Arre brings a 'world of experience' to Baldwin basketball program
It's common to hear it said that a coach brings a “world of experience” to his team.
But, in the case of Bill Arre, that phrase is literally true.
Arre is a former Thomas Jefferson and Lock Haven basketball whiz who served as an assistant in the Jaguars' basketball program the past two seasons.
Prior to that, Arre played professionally for four years in Luxembourg with and against players from across the world.
“It was completely amazing,” Arre said. “It's four years I wouldn't trade for anything.”
The 6-foot-5 Arre was a star in his days with TJ, graduating in 2005 as the boys' basketball all-time leading scorer.
He went on to play at Lock Haven, where he finished as the school's all-time leading scorer and racked up numerous conference and national honors in the process.
That performance opened doors for him to play professionally in Europe.
“It was a very high level of competition,” Arre said, explaining that teams were made up of players from all over the world, including just one or two Americans per team, due to league rules. “Just to be able to get paid and make a living playing basketball, it was a dream come true.”
And it wasn't just the basketball that was memorable.
“To be able to travel like that. We played preseason games in places like France and Belgium,” Arre said. “Just the exposure to different languages, different cultures. It was amazing.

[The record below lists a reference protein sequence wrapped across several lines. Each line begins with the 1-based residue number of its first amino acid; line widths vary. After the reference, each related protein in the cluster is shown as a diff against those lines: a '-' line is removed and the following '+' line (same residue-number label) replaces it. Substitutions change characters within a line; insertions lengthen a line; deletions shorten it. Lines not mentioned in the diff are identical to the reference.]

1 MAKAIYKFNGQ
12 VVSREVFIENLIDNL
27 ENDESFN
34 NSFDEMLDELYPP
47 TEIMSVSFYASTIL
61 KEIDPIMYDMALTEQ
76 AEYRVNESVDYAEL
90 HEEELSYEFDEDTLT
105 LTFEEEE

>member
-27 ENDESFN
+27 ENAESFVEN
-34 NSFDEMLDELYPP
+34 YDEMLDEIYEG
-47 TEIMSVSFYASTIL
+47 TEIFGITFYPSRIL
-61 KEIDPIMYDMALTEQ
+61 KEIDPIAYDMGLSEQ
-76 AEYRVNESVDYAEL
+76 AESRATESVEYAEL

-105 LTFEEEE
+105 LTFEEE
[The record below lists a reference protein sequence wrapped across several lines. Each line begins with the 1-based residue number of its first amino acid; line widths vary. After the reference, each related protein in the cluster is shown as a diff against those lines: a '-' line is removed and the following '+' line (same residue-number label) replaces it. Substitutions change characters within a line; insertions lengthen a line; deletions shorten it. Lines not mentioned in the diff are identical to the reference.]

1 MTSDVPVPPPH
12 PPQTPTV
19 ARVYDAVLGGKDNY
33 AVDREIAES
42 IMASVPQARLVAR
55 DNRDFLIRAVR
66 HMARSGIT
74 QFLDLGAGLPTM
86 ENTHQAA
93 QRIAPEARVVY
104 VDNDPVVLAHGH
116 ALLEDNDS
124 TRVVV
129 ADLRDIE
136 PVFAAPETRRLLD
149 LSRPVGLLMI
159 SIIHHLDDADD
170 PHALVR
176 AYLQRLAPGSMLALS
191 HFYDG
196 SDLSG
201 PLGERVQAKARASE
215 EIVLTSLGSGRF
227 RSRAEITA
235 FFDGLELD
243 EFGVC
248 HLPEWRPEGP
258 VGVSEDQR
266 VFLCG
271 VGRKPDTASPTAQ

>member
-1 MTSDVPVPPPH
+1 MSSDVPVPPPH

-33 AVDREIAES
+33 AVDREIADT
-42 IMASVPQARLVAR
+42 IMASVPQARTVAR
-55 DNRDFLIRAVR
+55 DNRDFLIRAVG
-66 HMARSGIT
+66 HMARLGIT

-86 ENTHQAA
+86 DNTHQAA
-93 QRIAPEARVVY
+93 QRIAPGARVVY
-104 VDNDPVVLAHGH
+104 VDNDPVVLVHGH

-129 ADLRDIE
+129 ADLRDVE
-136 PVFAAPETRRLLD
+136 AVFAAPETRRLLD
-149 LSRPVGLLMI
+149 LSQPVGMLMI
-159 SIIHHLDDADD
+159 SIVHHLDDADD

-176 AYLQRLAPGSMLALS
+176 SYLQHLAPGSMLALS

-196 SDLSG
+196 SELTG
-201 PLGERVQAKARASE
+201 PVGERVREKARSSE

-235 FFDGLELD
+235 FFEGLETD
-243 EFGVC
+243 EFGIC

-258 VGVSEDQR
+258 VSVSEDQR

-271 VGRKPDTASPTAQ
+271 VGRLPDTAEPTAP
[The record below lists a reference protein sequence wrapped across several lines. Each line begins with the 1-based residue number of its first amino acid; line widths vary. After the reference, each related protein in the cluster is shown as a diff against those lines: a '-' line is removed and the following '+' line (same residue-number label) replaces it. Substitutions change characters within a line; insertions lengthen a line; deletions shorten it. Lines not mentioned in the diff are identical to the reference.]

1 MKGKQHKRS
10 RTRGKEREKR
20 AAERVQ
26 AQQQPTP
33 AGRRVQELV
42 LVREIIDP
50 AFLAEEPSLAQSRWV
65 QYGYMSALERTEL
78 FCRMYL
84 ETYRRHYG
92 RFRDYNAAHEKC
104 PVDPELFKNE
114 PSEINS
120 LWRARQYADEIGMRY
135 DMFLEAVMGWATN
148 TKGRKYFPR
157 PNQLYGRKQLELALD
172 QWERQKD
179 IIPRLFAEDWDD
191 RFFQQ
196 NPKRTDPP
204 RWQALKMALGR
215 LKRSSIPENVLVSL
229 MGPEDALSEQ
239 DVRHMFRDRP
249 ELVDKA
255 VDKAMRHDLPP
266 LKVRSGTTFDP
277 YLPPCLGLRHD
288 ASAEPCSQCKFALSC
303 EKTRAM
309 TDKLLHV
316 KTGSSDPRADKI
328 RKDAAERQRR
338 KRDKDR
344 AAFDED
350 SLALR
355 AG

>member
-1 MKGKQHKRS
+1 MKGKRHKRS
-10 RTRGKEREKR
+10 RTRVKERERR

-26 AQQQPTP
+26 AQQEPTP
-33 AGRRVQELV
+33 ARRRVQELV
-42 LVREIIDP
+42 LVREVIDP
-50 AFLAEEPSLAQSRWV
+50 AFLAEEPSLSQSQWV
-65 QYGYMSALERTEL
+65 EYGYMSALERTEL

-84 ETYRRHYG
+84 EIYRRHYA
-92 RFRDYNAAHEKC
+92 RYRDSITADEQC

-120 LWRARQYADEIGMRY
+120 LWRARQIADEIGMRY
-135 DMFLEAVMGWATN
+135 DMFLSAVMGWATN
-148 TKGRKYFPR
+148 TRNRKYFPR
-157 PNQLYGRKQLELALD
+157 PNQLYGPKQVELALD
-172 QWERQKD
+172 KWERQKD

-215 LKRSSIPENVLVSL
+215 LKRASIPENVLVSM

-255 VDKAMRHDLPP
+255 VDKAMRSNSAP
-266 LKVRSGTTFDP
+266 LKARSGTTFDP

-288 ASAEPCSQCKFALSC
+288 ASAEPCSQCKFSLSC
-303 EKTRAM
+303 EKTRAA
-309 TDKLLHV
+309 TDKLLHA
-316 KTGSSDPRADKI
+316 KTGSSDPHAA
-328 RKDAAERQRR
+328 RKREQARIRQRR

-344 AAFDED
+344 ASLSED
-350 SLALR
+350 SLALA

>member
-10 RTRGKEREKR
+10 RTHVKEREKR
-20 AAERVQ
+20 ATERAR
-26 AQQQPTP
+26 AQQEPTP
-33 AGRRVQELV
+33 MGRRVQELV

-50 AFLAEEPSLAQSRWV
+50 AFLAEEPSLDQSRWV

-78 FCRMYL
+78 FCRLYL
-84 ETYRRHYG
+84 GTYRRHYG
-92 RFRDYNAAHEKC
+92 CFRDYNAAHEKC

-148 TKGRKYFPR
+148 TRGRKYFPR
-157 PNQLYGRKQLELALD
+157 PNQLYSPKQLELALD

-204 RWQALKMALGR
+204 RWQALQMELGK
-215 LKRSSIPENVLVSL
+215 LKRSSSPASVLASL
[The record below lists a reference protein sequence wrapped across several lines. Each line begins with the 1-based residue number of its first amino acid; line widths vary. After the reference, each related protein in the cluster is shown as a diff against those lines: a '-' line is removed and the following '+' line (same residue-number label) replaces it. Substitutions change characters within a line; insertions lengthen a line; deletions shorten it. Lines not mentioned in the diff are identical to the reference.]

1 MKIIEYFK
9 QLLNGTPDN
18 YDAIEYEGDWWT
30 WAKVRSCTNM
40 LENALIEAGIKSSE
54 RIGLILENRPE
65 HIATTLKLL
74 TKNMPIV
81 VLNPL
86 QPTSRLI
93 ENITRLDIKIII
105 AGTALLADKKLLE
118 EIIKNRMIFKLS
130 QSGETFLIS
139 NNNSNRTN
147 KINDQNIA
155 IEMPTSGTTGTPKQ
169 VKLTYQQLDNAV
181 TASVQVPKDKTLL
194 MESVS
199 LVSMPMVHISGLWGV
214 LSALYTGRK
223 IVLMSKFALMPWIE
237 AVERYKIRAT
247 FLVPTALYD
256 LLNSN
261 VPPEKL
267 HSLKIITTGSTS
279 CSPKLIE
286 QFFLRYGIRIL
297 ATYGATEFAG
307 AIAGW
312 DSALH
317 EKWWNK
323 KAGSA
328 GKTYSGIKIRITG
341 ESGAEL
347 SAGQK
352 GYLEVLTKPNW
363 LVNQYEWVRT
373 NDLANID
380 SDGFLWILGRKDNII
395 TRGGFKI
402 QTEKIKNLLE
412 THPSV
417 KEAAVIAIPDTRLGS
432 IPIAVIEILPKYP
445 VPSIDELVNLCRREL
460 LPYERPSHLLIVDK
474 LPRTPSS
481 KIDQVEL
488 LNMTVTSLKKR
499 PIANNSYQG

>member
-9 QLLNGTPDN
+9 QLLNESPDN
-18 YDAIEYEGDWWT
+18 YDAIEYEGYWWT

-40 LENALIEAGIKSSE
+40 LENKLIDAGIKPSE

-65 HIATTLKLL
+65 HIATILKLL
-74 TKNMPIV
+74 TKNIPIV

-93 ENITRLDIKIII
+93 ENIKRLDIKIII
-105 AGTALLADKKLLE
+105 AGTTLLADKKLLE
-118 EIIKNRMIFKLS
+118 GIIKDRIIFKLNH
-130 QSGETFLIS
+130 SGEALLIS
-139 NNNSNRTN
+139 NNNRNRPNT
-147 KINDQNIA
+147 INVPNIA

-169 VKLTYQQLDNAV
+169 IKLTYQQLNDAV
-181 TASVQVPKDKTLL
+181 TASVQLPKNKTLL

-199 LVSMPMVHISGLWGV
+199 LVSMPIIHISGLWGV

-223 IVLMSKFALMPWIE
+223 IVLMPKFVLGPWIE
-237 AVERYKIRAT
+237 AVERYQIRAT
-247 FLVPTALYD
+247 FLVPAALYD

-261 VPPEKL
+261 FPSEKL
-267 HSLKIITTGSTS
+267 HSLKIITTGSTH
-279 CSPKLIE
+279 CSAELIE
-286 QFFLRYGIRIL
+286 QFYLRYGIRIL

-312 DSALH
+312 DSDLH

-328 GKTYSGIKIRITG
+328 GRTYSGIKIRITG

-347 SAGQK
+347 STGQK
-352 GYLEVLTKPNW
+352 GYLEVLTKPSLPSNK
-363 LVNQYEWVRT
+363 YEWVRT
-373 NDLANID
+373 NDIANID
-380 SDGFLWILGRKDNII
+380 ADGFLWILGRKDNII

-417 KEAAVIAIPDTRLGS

“People in these towns in Luxembourg grew up following these teams. It's not that big of a country, so no matter where you go, there were people who know who you are. You were pretty well respected.”
While he relished the experience, the travel became cumbersome. Arre would spend eight to nine months per year in Luxembourg then return home each summer.
“I enjoyed the basketball,” he said,”but the travel — 4,000 miles and coming home only for Christmas — it got tough. You miss your friends and family. I decided it was time to start my own life at home. Get established here.”
That led him to back to coaching.
While in Luxembourg, Arre's contracts required him to coach youth basketball, something he loved.
“I always thought about getting into coaching,” he said. “Being in that position of playing professionally, I always wanted to come back and help out and see progress at our high school.”
Arre called TJ boys' coach Dom DeCicco, who welcomed him with open arms.
“I want to be around basketball somehow,” Arre said.
Brian Knavish is a freelance writer.